The theme of Přemysl Procházka could be summarized as „painting about painting“. Nevertheless, or maybe precisely because of this, the vast majority of his paintings go beyond the conventional notion of a classic hanging painting. In some cases, this is because of the unusual materials used, both for the foundation and the „colours“. At other times, there are unusual image formats, painting procedures or additional image functions. In short, Procházka takes into account the seemingly banal questions such as „what and how to paint?“ and „what to paint it with and on what?“. Masked in naive styling, Procházka’s paintings may at first glance seem like fun, the kind of fun „painting actors and actresses“ usually have. However, this is a trap where the viewer’s gaze is directed in a way to be lulled into a false sense of superiority, to be then caught by a question, for example, what follows from the fact that the Pipeline painting is painted “oil on oil by oil”. The seemingly formalistic or rather technological problem of painting acquires on second thoughts the potential of an infinitely branching river of meanings. And above all, we were naïve, because as a work of art, Procházka’s painting could not be identified as a product of the oil industry and interpreted, for example, as a current version of the Baroque symbol Vanitas. It is no coincidence that one of the most dangerous opponents of the comic book hero Batman is a criminal nicknamed the Riddler, who is obsessed with riddles and puzzles of all kinds. Although he has no superpower, he is deadly dangerous and always leaves some clue in the form of a riddle at the scene. Přemysl Procházka’s paintings will definitely not kill you, but still, be aware.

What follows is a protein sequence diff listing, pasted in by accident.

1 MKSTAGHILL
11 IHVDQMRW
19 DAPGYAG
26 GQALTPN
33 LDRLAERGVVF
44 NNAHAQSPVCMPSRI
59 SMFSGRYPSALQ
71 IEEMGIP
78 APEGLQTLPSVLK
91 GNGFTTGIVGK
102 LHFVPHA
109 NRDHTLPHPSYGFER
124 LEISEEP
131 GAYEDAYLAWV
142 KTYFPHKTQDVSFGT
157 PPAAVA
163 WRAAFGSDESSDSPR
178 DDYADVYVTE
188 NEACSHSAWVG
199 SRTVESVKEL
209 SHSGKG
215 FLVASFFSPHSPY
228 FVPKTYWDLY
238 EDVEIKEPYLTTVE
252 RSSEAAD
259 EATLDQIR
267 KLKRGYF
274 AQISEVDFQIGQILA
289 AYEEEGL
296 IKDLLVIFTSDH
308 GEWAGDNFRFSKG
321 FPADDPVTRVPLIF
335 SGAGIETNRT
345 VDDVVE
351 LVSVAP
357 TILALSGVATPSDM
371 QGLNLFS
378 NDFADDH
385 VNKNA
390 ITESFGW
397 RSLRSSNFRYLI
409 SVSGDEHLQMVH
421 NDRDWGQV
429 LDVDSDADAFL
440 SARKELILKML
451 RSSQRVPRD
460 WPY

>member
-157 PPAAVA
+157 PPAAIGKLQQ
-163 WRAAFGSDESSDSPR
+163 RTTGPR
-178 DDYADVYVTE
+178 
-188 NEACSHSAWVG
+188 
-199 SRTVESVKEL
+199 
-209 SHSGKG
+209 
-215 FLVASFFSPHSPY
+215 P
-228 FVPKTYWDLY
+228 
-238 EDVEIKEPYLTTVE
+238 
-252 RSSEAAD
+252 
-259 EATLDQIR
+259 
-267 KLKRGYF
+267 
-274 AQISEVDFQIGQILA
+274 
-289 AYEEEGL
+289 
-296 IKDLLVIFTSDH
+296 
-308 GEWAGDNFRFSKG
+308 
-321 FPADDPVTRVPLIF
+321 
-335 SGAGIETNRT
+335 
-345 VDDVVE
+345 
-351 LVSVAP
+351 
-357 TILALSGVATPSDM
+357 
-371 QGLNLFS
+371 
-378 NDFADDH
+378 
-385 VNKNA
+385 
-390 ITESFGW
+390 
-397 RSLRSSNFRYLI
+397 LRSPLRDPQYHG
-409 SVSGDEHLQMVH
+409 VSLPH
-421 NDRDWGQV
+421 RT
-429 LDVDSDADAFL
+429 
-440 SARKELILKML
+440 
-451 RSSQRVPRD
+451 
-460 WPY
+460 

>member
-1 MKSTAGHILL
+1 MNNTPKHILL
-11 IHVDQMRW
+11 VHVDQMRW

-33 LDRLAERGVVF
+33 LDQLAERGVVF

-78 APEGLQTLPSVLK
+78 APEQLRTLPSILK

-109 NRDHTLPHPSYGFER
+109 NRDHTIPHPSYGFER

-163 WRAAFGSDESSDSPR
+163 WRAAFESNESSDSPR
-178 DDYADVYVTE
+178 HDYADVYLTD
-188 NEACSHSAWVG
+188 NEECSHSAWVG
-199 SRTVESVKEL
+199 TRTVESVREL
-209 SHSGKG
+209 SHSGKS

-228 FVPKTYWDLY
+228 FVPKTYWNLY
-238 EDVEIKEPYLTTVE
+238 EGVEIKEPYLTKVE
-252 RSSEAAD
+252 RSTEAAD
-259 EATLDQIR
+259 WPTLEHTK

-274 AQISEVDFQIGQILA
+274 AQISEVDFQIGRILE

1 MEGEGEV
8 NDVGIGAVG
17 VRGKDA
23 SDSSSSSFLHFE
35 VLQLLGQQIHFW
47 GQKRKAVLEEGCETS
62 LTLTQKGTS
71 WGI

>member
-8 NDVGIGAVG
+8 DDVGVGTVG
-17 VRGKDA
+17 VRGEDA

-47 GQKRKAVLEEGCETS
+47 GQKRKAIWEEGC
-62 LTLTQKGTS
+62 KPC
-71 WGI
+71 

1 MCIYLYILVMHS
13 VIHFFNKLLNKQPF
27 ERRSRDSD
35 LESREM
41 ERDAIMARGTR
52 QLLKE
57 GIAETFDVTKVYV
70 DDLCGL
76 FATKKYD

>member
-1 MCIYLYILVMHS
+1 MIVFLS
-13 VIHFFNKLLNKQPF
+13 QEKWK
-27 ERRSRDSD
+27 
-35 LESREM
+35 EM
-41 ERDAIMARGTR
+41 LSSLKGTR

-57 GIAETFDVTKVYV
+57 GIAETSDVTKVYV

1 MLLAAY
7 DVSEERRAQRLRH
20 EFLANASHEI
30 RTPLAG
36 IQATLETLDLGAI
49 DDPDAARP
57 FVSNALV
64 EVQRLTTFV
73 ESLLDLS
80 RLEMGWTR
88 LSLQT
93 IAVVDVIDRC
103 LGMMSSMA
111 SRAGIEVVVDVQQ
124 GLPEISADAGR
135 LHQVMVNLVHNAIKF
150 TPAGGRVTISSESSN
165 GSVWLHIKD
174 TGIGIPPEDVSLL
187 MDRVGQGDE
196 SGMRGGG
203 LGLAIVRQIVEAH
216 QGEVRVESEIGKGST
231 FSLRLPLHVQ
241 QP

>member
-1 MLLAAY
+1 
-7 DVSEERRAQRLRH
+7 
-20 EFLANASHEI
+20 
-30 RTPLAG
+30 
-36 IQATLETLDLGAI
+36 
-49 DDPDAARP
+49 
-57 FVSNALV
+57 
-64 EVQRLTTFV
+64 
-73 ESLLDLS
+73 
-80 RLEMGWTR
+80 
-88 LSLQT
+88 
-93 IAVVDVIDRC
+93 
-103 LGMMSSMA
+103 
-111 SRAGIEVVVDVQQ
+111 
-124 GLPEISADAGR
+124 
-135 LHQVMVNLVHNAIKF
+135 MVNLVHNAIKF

Ondřej Chrobák, 2020

Přemysl Procházka (b. 1991) lives and works in Brno, where he graduated from the Faculty of Fine Arts of Brno University of Technology (2018) and this year graduating from the Faculty of Education of Masaryk University. 


Přemysl Procházka
Garbage Ship, 2020
mixed media on carbon
100 x 75 cm
photography by Tomáš Souček